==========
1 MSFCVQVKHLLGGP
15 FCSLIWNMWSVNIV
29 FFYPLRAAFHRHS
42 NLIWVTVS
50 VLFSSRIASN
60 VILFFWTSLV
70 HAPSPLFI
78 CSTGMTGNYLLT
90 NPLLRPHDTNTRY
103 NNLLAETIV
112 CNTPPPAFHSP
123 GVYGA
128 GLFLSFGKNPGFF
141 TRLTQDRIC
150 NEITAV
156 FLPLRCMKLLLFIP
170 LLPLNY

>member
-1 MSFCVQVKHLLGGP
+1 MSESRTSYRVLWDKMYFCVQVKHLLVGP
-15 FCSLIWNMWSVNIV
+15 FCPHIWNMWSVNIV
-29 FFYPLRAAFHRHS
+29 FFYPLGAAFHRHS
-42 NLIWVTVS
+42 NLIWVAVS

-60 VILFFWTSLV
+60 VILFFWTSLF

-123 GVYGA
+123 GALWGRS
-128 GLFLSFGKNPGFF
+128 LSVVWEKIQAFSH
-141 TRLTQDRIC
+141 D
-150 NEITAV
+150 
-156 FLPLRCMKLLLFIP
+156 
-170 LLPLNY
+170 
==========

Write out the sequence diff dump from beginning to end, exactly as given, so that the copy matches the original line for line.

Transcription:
1 MSFCVQVKHLLGGP
15 FCSLIWNMWSVNIV
29 FFYPLRAAFHRHS
42 NLIWVTVS
50 VLFSSRIASN
60 VILFFWTSLV
70 HAPSPLFI
78 CSTGMTGNYLLT
90 NPLLRPHDTNTRY
103 NNLLAETIV
112 CNTPPPAFHSP
123 GVYGA
128 GLFLSFGKNPGFF
141 TRLTQDRIC
150 NEITAV
156 FLPLRCMKLLLFIP
170 LLPLNY

>member
-1 MSFCVQVKHLLGGP
+1 MSESRTSYRVLWDKMYFCVQVKHLLVGP
-15 FCSLIWNMWSVNIV
+15 FCPHIWNMWSVNIV
-29 FFYPLRAAFHRHS
+29 FFYPLGAAFHRHS
-42 NLIWVTVS
+42 NLIWVAVS

-60 VILFFWTSLV
+60 VILFFWTSLF

-123 GVYGA
+123 GALWGRS
-128 GLFLSFGKNPGFF
+128 LSVVWEKIQAFSH
-141 TRLTQDRIC
+141 D
-150 NEITAV
+150 
-156 FLPLRCMKLLLFIP
+156 
-170 LLPLNY
+170 